Marion Satterlee

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Marion Satterlee (?–after 1905)[1] was an American botanical artist who in 1893 illustrated the first field guide to North American wildflowers.

Drawing of golden ragwort (Senecio aureus) by Marion Satterlee, from How to Know the Wild Flowers by Frances Theodora Parsons, 1893.
Drawing of larger bur marigold (Bidens chrysanthemoides) by Marion Satterlee, from How to Know the Wild Flowers by Frances Theodora Parsons, 1893.

Artwork[edit]

Marion Satterlee was a friend of the naturalist and author Frances Theodora Parsons, and their walks together inspired Parsons to sit down and write her long-meditated first book, How to Know the Wild Flowers (1893).[2][3] At Parsons' insistence, Satterlee illustrated both this book and its sequel, How to Know the Ferns (1899).[4] For How to Know the Wild Flowers—which was the first field guide to North American wildflowers and a great popular success that stayed in print into the 1940s[5]—she created 110 full-page black-and-white illustrations, which were complemented by color plates by Elsie Louise Shaw.[2] The writer and New Yorker editor Katharine Sergeant Angell White, writing many decades later, termed the book a classic and remarked on the excellence of Satterlee's line drawings.[6]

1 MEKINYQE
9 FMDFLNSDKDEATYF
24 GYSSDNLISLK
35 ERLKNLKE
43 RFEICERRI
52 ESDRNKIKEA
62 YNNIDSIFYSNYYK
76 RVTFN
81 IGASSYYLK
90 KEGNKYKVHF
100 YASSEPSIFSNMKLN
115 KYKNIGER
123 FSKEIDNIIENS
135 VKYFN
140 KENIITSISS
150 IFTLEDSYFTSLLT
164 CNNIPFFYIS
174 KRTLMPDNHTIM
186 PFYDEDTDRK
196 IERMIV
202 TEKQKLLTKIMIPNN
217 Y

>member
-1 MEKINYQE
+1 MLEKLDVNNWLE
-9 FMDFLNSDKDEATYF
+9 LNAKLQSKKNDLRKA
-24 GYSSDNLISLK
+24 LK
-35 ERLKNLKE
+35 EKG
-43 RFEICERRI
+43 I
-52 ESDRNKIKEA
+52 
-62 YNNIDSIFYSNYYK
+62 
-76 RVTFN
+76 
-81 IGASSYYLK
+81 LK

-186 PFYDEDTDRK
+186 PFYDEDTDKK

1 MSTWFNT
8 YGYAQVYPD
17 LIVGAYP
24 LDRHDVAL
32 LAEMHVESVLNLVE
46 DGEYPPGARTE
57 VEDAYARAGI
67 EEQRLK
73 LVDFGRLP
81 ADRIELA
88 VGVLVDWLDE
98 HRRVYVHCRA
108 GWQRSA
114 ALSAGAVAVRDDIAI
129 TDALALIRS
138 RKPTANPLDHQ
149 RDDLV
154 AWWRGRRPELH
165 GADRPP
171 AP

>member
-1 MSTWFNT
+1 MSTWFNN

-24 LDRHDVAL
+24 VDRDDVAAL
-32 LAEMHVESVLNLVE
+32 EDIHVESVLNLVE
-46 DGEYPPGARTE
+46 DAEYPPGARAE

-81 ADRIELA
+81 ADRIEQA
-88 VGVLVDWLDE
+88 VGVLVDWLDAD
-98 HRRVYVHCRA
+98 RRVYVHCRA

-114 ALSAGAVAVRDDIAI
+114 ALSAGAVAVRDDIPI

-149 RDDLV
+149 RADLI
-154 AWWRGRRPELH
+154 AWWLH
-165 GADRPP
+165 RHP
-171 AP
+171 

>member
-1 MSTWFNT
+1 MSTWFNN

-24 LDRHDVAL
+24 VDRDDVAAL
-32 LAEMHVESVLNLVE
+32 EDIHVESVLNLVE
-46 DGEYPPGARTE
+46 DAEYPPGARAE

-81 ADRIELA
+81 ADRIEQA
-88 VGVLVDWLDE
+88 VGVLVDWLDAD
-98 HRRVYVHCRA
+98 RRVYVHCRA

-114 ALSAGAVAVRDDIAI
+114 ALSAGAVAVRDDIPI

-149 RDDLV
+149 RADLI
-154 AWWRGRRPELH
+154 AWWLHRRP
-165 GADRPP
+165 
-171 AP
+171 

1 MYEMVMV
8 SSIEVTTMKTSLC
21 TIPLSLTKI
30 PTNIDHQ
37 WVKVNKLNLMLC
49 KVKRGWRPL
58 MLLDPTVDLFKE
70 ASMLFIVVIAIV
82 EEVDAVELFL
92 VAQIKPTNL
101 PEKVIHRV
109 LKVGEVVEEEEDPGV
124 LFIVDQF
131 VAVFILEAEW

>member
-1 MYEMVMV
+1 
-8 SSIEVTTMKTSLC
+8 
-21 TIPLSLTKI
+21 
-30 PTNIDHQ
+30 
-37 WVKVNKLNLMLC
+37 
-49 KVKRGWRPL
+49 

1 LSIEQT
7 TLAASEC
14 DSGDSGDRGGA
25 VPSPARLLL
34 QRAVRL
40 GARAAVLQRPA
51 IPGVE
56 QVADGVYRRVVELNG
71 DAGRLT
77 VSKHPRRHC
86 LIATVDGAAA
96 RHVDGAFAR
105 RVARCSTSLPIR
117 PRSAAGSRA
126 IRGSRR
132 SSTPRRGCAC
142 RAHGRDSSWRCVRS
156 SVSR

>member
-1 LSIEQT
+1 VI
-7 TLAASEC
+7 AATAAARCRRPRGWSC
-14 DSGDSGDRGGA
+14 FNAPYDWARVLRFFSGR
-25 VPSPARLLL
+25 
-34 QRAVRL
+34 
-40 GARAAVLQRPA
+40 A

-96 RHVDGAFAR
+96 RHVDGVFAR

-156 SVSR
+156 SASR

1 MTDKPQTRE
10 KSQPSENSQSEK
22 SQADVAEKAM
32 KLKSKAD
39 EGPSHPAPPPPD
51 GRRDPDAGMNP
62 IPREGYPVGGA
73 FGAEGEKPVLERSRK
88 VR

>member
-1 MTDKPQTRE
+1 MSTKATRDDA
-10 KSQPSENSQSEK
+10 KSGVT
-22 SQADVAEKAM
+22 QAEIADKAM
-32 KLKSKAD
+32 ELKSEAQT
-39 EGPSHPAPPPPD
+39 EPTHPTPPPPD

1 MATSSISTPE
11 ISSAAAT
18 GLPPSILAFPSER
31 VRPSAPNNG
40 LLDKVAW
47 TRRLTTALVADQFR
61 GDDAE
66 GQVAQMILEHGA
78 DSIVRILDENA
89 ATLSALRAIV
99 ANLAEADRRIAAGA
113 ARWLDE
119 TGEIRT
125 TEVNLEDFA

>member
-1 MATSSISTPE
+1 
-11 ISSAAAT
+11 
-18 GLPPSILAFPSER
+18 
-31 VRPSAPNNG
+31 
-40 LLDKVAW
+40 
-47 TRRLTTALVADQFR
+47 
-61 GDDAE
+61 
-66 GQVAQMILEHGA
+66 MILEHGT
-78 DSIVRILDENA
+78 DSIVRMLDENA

For How to Know the Ferns, Satterlee and a second artist, Alice Josephine Smith, created 42 full-page plates and over two dozen smaller black-and-white illustrations from pen drawings. (The illustrations include initials, either a.j.s or MS, to identify the artist of each drawing.) Satterlee also provided a description of the Woodwardia ferns.[7]

Personal history[edit]

Satterlee lived in New York City, and she apparently took some courses in plant illustration after Parsons asker her to illustrate How to Know the Wild Flowers.[3] Other information about her origins and upbringing is scarce. Given the social circles she moved in as a friend of Parsons, she may be the Marion Satterlee who was a sister of lawyer and government official Herbert L. Satterlee.[8] If so, her parents were George Bowen Satterlee and Sarah (Wilcox) Satterlee.

References[edit]

  1. ^ A Poland, Maine news circular lists her as a visitor in the summer of 1905. See The Hilltop, vol. 12, no. 1, July 2, 1905.
  2. ^ a b Frances Theodora Parsons (Mrs. Wm Starr Dana), Sierra College Natural History Museum, Retrieved 14 August 2015
  3. ^ a b Finger, Mary. "Who Is Mrs. William Starr Dana?". On the Fringe (Jornal of the Native Plant Society of Northeastern Ohio), vol. 23, no. 3 (December 2005), pp. 16–18.
  4. ^ "Frances Theodora Parsons (a.k.a., Mrs. William Starr Dana)". Cassandra Considers All Things Bright and Beautiful (blog), Sept. 8, 2010. Accessed Dec. 4, 2015.
  5. ^ Raymo, Chet. The Path: A One-Mile Walk Through the Universe. New York: Walker & Co., 2003.
  6. ^ White, Katharine. Onward and Upward in the Garden. New York: New York Review of Books, 1979
  7. ^ Parsons, Frances Theodora. Preface to How to Know the Ferns. New York: Charles Scribner's Sons, 1907.
  8. ^ "What Is Doing in Society". New York Times, Nov. 15, 1900.

External links[edit]